April 27, 2017

Precision Shaft Alignment of Machines With Small Diameter Shafts

By Stan Riddle


A VibrAlign customer recently called, stating they were having repeatability problems with aligning a small motor to gearbox to pump.  After some phone conversation, I asked if they could send me photos of the machine, and the discrepancy in the measurements.  After seeing them, I knew what the problem was.


Machines with small diameter shafts can present a unique challenge.  The coupling used is generally flexible, but not when it’s mounted on small diameter shafts. If misalignment is present, the coupling can cause the shafts to deflect, or bend.  This means that the lasers (or dials) do not read true rotation centerlines.  The effect is that you measure, shim and move as directed, and the alignment result is not as expected.

Here’s how we determined the problem.  The first measurement is with the coupling insert in place.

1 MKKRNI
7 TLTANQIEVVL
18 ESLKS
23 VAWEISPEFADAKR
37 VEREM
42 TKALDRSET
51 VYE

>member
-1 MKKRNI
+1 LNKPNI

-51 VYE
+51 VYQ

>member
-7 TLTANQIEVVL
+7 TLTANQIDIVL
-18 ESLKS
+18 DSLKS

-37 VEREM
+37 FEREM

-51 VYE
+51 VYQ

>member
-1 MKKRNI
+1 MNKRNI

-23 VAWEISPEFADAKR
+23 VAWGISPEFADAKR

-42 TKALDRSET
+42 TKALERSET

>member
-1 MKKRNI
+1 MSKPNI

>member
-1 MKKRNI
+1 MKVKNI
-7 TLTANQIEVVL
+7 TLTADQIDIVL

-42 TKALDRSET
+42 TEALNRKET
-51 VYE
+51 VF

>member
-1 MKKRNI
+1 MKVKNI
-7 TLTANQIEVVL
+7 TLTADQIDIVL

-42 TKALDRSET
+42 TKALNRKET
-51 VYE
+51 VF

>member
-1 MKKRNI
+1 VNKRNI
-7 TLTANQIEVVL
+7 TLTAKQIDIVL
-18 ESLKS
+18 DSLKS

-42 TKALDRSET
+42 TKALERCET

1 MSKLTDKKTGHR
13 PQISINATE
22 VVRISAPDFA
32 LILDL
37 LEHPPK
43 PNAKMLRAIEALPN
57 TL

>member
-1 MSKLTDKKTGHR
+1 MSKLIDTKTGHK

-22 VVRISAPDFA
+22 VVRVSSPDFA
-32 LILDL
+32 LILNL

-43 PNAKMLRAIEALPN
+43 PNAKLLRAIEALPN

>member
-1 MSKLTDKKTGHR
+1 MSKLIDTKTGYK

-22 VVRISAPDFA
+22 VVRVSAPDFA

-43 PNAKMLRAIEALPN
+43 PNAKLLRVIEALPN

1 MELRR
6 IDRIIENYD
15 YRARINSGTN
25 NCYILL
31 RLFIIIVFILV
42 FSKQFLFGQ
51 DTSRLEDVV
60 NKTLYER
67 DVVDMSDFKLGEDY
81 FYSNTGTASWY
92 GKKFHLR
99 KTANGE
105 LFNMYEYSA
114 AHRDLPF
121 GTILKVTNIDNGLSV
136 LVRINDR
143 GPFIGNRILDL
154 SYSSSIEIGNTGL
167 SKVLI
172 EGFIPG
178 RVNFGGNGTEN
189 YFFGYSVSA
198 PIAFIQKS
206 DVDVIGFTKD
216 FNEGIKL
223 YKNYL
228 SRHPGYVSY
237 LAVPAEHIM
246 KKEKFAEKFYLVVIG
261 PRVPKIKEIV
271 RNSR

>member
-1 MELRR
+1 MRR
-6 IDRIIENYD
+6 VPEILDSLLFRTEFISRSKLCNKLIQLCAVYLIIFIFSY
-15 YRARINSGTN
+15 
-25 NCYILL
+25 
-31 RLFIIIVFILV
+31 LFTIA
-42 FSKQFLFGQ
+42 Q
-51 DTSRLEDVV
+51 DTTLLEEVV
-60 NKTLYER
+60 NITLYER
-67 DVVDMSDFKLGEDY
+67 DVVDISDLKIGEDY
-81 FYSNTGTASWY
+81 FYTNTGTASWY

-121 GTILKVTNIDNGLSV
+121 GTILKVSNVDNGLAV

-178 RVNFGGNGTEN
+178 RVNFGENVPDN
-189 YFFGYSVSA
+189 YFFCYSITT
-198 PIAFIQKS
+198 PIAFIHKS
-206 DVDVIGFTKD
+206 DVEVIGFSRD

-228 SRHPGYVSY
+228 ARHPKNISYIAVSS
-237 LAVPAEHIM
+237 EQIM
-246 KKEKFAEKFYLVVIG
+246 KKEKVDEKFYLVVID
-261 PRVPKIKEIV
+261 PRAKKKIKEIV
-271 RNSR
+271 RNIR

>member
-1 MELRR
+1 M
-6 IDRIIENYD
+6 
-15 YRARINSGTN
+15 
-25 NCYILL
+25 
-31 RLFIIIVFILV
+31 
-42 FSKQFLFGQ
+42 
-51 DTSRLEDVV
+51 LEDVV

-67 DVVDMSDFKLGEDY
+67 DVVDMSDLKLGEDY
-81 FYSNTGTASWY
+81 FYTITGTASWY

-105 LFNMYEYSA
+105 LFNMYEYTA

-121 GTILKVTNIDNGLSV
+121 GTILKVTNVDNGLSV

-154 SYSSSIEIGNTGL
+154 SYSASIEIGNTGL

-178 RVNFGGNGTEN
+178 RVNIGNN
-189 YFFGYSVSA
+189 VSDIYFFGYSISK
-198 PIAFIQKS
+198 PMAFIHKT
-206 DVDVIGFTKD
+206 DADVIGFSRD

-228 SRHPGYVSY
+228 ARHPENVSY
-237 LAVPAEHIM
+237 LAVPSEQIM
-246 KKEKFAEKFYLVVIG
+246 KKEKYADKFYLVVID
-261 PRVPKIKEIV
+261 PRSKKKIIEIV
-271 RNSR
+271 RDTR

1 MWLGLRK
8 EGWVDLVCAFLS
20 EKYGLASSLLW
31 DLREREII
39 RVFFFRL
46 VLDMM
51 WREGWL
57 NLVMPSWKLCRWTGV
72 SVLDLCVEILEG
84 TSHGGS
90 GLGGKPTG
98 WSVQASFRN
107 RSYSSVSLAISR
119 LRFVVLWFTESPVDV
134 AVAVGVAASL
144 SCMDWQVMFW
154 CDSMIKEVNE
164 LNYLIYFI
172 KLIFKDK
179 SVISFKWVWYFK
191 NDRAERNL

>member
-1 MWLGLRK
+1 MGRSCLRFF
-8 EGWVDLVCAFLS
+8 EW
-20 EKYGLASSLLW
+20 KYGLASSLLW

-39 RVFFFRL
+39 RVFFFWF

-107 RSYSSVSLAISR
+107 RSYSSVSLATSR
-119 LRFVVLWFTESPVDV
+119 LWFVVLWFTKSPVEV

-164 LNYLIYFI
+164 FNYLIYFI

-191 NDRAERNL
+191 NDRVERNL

The coupling insert was then removed by sliding the hubs back far enough to remove it.  No changes were made to the positions of either the gearbox or pump.


The second image was taken with the insert removed.  While the change is not large, it is enough to make the aligner doubt the tool.

The alignment was done with the insert out, and was completed quickly, with values that made sense.

If you encounter a similar situation, taking the insert out means you are truly aligning shaft centerlines.

Save Time. Save Money. Save the Machine.



  1. Cory Thomas on June 27, 2017 at 11:10 pm

    A quick question, with the coupling insert removed, how were you able to rotate both shafts in sync with one another? I normally install the coupling insert between the coupling halves and use tape to prevent any backlash between the alignment equipment heads when rotating the shafts together. If the shafts do not move in sync, will this not throw off your readings also?

  2. Stan Riddle on June 29, 2017 at 2:50 am

    VibrAlign/Fixturlaser’s alignment tools measure when not rotating, similar to how alignment has always been done with dial indicators. Most of VibrAlign alignment tools have built-in inclinometers which measure each detector’s relative angular position. These are displayed in the upper right and left hand corners of the screen.

    So, as long as the angles of each transmitter/detectors are at the kept the same angular position (within .5 degrees or so) each time the measurements are taken, it doesn’t matter if the shafts are coupled or not.

    PS: the shafts don’t have to be rotated together to each measurement position.